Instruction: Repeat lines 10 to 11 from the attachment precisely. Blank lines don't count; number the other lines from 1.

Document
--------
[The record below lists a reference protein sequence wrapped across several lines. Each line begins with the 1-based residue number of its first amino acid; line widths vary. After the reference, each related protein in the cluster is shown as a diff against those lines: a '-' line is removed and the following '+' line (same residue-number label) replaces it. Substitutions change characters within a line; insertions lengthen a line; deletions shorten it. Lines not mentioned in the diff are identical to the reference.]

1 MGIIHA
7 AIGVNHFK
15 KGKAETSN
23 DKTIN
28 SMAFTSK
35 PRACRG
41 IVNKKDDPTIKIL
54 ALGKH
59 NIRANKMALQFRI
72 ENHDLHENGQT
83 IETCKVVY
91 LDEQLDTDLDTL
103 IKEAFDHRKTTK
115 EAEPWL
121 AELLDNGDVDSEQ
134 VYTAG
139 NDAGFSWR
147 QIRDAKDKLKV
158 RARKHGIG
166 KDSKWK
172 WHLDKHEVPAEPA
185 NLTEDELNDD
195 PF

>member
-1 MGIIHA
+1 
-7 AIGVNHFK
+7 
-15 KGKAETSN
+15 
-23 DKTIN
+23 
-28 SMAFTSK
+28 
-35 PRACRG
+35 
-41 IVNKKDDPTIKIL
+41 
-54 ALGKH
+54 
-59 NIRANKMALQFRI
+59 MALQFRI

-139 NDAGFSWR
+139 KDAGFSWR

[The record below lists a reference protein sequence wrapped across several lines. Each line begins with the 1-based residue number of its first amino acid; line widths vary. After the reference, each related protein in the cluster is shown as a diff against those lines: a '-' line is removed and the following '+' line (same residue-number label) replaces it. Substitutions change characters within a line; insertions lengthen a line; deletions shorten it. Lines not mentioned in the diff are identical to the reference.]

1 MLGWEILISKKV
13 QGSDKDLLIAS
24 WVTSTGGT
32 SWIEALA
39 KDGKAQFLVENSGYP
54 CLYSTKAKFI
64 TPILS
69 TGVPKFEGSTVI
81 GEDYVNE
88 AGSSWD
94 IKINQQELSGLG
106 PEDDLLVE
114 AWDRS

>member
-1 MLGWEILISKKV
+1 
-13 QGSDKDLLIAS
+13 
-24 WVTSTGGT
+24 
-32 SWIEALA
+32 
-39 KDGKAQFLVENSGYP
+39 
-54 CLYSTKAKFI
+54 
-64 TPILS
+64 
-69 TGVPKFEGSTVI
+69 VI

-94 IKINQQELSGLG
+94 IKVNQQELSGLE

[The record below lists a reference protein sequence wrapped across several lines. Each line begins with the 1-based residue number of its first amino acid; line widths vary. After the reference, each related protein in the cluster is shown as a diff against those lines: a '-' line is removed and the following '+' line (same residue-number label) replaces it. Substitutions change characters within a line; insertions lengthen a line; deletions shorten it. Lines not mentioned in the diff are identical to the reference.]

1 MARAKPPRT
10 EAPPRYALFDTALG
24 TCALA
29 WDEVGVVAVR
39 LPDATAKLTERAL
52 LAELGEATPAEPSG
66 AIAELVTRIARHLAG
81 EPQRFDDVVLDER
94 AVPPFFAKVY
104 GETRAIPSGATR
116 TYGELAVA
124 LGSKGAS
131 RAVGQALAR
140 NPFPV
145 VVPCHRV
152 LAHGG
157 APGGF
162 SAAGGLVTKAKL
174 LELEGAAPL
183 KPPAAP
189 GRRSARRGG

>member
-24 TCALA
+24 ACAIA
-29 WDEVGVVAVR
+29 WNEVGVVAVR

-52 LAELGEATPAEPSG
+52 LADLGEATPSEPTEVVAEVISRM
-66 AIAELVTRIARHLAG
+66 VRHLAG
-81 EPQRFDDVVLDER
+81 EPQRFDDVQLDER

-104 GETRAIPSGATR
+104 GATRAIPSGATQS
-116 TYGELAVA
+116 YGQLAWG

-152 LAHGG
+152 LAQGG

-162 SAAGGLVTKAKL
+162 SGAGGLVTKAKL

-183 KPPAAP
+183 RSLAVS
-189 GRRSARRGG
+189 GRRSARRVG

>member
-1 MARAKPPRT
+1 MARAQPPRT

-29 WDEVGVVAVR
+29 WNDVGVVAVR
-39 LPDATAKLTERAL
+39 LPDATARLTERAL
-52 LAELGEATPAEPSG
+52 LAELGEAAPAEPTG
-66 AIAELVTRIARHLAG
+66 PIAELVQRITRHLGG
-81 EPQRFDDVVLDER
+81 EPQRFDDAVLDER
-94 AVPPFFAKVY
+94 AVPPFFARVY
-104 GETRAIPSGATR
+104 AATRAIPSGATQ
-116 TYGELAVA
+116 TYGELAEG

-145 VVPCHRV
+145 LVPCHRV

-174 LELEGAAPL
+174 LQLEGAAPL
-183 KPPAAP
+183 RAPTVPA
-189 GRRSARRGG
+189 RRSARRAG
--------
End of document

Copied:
59 NIRANKMALQFRI
72 ENHDLHENGQT